Dry, clean socks are among the simplest ways to keep homeless people out of hospital and prevent them from suffering serious skin and bone infections that could culminate in amputation.
Sonja Sinclair, program co-ordinator at the Health Contact Centre, which runs a foot clinic in the Downtown Eastside, said many of their clients spend upwards of 20 hours a day on their feet — often wearing ill-fitting shoes with dirty socks, or no socks at all.
“It leads to blisters, lesions and cuts,” Sinclair said. “When you don’t have a clean pair of socks it can lead to infection very quickly.”
If not treated, the infections can quickly snowball, leading to life-threatening and debilitating illnesses, lengthy hospital stays, and even amputations, she said.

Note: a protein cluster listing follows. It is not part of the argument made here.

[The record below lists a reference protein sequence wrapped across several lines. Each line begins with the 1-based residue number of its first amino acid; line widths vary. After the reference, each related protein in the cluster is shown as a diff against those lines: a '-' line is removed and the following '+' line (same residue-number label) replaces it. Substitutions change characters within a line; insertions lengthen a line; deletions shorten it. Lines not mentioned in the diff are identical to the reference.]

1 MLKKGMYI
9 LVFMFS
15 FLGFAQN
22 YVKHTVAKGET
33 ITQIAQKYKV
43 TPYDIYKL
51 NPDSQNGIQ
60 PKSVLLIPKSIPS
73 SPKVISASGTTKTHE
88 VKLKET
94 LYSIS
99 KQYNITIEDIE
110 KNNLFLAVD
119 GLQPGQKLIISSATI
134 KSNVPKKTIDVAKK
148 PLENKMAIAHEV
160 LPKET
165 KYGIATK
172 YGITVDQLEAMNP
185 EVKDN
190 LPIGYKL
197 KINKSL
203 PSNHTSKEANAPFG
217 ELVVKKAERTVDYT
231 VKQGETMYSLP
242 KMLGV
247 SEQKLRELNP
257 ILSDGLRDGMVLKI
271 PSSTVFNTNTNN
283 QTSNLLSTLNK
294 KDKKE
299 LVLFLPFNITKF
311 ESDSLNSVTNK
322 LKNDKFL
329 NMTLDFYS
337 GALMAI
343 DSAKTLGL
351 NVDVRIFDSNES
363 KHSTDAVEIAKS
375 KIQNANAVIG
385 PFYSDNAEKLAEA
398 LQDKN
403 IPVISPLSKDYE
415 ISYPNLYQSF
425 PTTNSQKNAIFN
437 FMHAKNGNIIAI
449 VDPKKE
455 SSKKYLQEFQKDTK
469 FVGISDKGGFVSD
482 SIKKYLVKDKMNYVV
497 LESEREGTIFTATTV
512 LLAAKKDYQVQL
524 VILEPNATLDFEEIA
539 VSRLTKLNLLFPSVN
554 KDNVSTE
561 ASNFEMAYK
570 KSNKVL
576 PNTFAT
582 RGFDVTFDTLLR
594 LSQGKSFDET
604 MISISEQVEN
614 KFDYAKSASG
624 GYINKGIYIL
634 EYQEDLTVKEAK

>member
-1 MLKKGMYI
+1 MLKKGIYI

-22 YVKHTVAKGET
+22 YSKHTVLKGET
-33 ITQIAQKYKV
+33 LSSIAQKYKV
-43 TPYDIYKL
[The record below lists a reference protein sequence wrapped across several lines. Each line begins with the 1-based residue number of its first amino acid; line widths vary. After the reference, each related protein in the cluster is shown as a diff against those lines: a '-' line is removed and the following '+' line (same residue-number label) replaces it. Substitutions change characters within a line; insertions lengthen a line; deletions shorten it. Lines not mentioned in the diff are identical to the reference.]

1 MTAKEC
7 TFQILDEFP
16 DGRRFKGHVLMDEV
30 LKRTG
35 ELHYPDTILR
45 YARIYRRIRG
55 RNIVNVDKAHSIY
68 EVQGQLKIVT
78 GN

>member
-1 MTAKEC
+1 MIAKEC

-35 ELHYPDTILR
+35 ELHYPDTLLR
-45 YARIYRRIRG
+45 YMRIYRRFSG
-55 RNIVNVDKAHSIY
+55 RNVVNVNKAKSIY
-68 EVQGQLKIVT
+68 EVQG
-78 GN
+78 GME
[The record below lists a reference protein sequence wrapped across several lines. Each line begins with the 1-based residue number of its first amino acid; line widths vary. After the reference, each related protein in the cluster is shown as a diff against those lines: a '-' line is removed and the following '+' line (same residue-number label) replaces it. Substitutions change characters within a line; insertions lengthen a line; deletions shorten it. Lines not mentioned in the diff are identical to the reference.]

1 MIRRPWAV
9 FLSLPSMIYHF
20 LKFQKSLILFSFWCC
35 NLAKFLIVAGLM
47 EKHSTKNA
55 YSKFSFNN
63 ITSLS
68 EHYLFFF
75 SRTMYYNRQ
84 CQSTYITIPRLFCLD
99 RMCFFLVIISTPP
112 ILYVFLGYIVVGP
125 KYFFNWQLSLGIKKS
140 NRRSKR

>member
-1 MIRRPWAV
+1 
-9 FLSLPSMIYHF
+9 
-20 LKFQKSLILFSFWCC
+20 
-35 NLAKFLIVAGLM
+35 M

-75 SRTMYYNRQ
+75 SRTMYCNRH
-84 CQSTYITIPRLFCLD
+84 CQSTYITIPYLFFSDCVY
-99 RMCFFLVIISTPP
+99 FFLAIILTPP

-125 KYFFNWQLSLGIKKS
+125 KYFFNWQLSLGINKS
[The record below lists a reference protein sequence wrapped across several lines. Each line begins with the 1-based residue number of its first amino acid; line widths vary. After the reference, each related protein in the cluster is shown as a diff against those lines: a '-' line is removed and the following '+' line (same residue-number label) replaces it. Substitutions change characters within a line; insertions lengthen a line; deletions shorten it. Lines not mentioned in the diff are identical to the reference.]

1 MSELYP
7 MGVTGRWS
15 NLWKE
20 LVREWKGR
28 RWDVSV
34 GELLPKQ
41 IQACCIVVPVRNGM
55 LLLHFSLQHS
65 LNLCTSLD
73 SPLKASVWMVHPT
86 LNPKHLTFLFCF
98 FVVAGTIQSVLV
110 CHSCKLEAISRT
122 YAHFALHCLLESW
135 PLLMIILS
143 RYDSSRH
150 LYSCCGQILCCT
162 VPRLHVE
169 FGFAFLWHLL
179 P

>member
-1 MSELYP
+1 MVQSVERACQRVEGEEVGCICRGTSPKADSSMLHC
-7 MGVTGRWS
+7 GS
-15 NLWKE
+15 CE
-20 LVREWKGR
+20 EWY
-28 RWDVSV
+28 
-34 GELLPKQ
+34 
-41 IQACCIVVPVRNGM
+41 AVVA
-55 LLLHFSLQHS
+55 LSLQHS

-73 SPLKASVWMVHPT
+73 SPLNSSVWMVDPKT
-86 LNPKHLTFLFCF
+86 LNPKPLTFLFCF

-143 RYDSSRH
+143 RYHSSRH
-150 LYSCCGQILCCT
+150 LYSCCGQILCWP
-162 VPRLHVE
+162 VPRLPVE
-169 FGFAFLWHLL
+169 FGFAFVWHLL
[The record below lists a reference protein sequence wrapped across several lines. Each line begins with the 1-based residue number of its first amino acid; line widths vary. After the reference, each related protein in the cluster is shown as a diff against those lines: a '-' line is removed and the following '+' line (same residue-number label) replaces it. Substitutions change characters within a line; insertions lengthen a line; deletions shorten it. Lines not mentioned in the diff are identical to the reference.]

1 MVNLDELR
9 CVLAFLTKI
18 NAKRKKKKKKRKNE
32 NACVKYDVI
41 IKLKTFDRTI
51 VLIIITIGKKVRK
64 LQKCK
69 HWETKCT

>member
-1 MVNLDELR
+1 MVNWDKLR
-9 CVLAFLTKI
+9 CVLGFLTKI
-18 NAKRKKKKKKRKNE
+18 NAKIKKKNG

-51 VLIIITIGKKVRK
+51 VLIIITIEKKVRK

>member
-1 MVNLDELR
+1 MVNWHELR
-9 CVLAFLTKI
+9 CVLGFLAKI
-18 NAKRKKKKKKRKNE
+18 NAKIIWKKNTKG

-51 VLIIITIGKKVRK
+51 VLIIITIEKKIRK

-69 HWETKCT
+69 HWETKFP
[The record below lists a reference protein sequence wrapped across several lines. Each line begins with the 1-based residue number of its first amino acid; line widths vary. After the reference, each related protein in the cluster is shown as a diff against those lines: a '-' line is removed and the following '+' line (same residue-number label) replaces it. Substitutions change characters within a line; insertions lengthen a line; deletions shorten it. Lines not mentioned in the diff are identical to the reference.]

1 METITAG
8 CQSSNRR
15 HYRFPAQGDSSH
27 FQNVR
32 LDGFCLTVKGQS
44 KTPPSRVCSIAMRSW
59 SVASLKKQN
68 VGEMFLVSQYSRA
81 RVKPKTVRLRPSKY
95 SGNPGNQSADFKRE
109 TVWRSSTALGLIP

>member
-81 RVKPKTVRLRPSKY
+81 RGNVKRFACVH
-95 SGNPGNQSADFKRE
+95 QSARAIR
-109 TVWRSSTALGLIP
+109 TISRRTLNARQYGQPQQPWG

The Health Contact Centre’s foot clinic will receive about 25,000 visits this winter.
Vancouver Coastal Health kicked off its ninth annual Sox in the City campaign yesterday at John Oliver Secondary School in Vancouver.
Students and teachers gathered 4,055 pairs of socks over three weeks, surpassing their goal of 1,200.
“It’s a very simple solution,” Sinclair said. “If things do not get treated, they get worse very quickly with a population that is immune compromised”